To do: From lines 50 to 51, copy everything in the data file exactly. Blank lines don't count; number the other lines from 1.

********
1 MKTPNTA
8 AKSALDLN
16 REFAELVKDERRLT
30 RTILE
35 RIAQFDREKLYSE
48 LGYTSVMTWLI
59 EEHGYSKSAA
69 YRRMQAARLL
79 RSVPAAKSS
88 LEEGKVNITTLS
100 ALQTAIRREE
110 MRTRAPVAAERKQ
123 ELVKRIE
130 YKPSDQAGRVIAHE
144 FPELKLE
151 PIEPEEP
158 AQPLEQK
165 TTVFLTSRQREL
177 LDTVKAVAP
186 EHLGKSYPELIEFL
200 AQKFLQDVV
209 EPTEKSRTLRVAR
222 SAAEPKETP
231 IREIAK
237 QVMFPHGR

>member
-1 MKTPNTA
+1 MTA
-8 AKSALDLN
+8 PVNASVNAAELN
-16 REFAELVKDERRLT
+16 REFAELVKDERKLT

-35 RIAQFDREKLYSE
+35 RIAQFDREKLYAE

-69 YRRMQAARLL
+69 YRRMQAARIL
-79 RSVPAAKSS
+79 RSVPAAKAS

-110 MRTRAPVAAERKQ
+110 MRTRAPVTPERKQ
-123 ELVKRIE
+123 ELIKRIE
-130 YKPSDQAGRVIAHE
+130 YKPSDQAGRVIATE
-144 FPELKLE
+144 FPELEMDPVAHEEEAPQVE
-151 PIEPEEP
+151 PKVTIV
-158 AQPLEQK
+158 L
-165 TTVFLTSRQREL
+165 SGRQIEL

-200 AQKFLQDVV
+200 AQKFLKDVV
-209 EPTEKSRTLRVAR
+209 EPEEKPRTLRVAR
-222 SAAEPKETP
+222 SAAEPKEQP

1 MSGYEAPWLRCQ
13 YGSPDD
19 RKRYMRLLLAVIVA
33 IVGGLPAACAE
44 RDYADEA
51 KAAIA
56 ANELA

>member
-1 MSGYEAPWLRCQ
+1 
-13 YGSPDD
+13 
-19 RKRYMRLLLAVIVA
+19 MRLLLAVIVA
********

+158 L
-165 TTVFLTSRQREL